Creating Pay Equity and Equal Treatment for Employees

Even though the disparity in pay has been a high-profile issue for decades, it remains a concern for businesses across every industry. HR professionals and business leaders continue to search for ways to create pay equity between genders and those of different ethnic and racial backgrounds. Some may face mandates to do so from their local and state governments.

Years of law changes and thousands of conferences, seminars and media stories on pay equity have had an impact. In the 1960s, women made about 42 cents for every $1 made by a man. Currently, women make 82 cents for every $1 a man makes. That’s a big improvement, but still 18 cents short of truly creating equal pay.

And the issue extends beyond pay. Men have now regained the jobs lost since the start of the pandemic in the U.S. Meanwhile, the U.S. Bureau of Labor Statistics (BLS) reports that in January 2002, one million fewer women are in the labor force than in February 2020. The disparity between those numbers likely reflects, in part, the uneven childcare responsibilities men and women took on during the pandemic.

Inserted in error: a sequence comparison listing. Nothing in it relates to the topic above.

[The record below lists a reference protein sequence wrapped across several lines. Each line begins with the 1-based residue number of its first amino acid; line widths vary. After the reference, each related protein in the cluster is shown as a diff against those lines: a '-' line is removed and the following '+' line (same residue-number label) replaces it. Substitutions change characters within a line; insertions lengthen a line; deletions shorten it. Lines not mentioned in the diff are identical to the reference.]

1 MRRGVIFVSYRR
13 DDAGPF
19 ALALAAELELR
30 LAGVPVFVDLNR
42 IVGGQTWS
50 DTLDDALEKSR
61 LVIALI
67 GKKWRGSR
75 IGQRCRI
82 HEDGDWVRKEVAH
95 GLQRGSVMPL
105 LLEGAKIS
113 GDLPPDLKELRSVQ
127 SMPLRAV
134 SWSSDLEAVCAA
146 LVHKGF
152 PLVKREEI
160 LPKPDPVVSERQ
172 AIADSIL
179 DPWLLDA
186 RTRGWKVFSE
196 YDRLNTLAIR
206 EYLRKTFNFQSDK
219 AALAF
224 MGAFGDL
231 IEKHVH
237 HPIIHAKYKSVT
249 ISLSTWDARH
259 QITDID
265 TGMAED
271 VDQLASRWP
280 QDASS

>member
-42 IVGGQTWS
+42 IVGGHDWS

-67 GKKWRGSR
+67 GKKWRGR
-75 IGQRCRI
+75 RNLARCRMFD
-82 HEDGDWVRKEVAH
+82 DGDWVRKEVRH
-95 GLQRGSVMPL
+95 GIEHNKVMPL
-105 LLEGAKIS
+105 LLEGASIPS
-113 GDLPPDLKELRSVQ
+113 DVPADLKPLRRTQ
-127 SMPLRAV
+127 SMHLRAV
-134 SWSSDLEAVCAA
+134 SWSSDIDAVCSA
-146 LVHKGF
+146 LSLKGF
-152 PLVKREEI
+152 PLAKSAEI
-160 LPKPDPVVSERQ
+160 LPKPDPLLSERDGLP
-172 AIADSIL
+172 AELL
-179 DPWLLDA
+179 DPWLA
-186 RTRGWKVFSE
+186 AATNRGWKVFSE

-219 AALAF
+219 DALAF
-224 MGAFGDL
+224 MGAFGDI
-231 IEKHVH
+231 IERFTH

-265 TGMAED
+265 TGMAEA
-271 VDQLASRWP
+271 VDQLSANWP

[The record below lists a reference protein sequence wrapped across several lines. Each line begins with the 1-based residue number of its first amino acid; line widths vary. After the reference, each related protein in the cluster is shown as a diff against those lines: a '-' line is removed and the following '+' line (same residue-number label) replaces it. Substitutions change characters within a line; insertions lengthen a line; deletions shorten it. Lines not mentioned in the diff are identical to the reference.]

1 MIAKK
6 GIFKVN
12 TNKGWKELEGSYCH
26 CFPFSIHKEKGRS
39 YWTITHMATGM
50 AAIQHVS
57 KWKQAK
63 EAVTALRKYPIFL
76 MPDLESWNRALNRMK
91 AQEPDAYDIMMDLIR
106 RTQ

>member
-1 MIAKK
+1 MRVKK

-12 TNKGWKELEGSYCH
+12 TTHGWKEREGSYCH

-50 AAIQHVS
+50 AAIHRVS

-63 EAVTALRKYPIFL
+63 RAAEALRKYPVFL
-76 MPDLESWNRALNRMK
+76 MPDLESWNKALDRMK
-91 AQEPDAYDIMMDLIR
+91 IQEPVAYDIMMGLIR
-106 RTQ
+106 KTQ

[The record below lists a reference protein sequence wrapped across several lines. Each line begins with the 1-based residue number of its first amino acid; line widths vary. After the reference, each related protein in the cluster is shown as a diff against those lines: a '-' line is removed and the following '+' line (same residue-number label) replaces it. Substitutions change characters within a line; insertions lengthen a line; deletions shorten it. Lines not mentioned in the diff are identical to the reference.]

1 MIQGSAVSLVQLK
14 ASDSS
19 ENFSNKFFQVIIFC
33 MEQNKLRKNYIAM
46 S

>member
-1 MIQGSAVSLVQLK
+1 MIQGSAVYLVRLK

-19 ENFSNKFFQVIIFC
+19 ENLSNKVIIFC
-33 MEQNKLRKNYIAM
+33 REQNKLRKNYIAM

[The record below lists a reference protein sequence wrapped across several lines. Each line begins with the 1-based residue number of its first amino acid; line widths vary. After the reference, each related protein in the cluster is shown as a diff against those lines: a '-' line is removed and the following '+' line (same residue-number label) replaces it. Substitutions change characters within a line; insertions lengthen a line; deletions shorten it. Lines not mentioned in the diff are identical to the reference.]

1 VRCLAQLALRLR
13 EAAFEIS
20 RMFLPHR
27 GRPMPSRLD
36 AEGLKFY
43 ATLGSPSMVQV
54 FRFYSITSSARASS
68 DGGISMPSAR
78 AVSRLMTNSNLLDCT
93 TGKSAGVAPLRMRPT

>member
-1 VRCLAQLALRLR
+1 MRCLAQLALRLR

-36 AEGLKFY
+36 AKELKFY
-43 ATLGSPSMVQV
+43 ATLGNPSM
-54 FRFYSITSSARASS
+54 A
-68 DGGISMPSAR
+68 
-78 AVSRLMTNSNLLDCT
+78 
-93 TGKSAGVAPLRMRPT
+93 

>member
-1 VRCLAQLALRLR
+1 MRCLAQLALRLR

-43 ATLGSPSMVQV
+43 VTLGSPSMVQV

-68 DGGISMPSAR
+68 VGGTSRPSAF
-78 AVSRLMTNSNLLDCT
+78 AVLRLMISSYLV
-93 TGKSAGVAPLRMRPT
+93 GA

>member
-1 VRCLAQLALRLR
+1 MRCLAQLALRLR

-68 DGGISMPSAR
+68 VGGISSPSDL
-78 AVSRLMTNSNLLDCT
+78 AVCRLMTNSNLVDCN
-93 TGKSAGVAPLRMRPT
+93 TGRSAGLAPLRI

Business leaders looking to solve pay inequity must first understand the scope of the issue, the underlying causes and some steps experts recommend for closing the pay gap.

The Importance of Creating Pay Equity

Pay equity refers to the practice of compensating employees the same – no matter their race, ethnic origin, religion or gender – when they perform the same or similar job duties. In other words, companies should not attempt to save money by offering some employees less money simply because they can get away with it.

Establishing pay equity is more than just doing the right thing. For businesses, it also can increase employee productivity, efficiency and creativity. It also helps companies attract the most talented workers, reduce employee turnover and increase commitment and loyalty to an organization by employees.

The reasons for pay disparity are varied. For example, the Gender Policy Report from the University of Minnesota found that women are overrepresented in low-paying careers such as administrative assistant, childcare worker and cashier.